The Secretary of State to the Chargé in Peru (Wadsworth)

No. 363

Sir: This Government has, as you are aware, entered upon the policy of negotiating with other countries general treaties of friendship, commerce and consular rights, of which the central principle in respect of commerce is an unconditional most-favored-nation clause governing customs and related matters.1 This policy was inaugurated pursuant to the principles underlying Section 317 of the Tariff Act of 1922;2 it seeks assurances that equality of treatment for American commerce will be maintained in all countries.

Besides the provisions relating to commerce those treaties include provisions relating to rights of nationals of each country in the other country, protection of property and rights and immunities of consuls. This Government now desires to enter into such a treaty with Peru.

The first treaty to become effective expressing the present policy of this Government was the Treaty of Friendship, Commerce and Consular Eights with Germany, signed December 8, 1923, ratifications of which were exchanged October 14, 1925.3 Similar treaties have been signed by the United States with Hungary, Esthonia and Salvador, of which those with Esthonia and with Hungary have been brought into force by exchange of ratifications.

A treaty containing the unconditional most-favored-nation clause was signed with Turkey on August 6, 1923. About a dozen other treaties containing such a clause are now in process of negotiation. Modi vivendi based upon the same principle, entered into with the following countries, are in force—Brazil, Czechoslovakia, Dominican Republic, Finland, Greece, Guatemala, Haiti, Latvia, Lithuania, Nicaragua, Poland (including Danzig), Rumania and Turkey.

Two copies of the treaty of December 8, 1923, with Germany are enclosed.4 You are requested, unless you perceive objection, to inquire [Page 595]whether it would be agreeable to the Government of Peru to proceed to the negotiation with the United States of a similar treaty. A special draft will, of course, be prepared for presentation to Peru if this proposal is acceptable to the Peruvian Government. It is probable that certain departures from the text of the German treaty should be made either in the special text to be submitted to the Government of Peru or, on behalf of either party, during the course of negotiations. In view of the existence of the Convention and Protocol Facilitating the Work of Traveling Salesmen entered into by the United States and Peru on January 19, 1923,5 Articles XIV and XV of the German treaty would be omitted in a draft treaty presented to Peru.

It would be gratifying if, among its early treaties embodying the principle of unconditional most-favored-nation treatment, the United States could celebrate a general commercial treaty with Peru. The lack of such a treaty with Peru since the Treaty of Friendship, Commerce and Navigation, concluded August 31, 1887,6 was terminated on November 1, 1899, is a matter of regret to this Government and it hopes that a comprehensive modern agreement may now be entered into. You will of course keep in mind in this connection that a most-favored-nation clause with a condition, such as that contained in Article III of the treaty of September 6, 1870,7 between this country and Peru would not now be acceptable to the United States.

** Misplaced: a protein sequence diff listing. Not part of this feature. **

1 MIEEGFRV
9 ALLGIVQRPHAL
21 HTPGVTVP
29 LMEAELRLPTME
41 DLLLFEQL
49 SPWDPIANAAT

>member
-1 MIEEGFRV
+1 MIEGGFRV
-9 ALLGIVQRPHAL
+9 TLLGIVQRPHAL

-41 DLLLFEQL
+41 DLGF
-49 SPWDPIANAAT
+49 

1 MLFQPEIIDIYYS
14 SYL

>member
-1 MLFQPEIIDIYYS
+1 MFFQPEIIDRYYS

For your confidential information, though the Department, in proposing a treaty with Peru, is influenced chiefly by its policy of concluding with other countries generally treaties containing the unconditional most-favored-nation clause, you are nevertheless desired to use especial diligence in seeking a favorable response from the Peruvian Government in order to forestall any efforts that other countries may be planning to make for the purpose of interposing in South America arrangements based upon special privilege—a policy wholly antagonistic to the policy of equality of treatment which the United States is undertaking to promote. You may recall in this connection that in 1923 this Government renounced the preferential customs treatment which certain American products had been receiving in Brazil and requested instead a pledge of equal footing with other countries in the Brazilian market.8

For your further confidential information and guidance, the Department was informed some time ago that there was a, movement on [Page 596]the part of Spain to seek from the countries of Latin America special commercial concessions in return for certain advantages to be accorded to their commerce in Spain. In this connection see the Department’s circular instruction dated April 19, 1926.9

The Department either has transmitted or expects at an early date to transmit instructions, similar to the present instruction, to the American missions in the other South American capitals except Ecuador, the political regime now functioning in which is not recognized by the United States, and, at least for the present, Panama, with which an important treaty of a different kind still remains pending.10

I am [etc.]

Frank B. Kellogg
  1. See Foreign Relations, 1923, vol. i, pp. 121 ff.
  2. 42 Stat. 858, 944.
  3. For treaties and modi vivendi referred to in this instruction and not cited therein, see footnotes to similar instruction, No. 1162, Aug. 21, 1926, to the Ambassador in Brazil, Foreign Relations, 1926, vol. i, p. 569.
  4. Ibid., 1923, vol. ii, p. 29.
  5. See Foreign Relations, 1919, vol. i, p. 45, footnote 47; Malloy, Treaties, 1910–1923, vol. iii, p. 2800.
  6. Malloy, Treaties, 1776–1909, vol. ii, p. 1431.
  7. Ibid., pp. 1414, 1415.
  8. See Foreign Relations, 1923, vol. i, pp. 453 ff.
  9. Not printed.
  10. i. e., the unperfected treaty between the United States and Panama, signed July 28, 1926. See ante, pp. 484 ff.; also Foreign Relations, 1926, vol. ii, pp. 828 ff.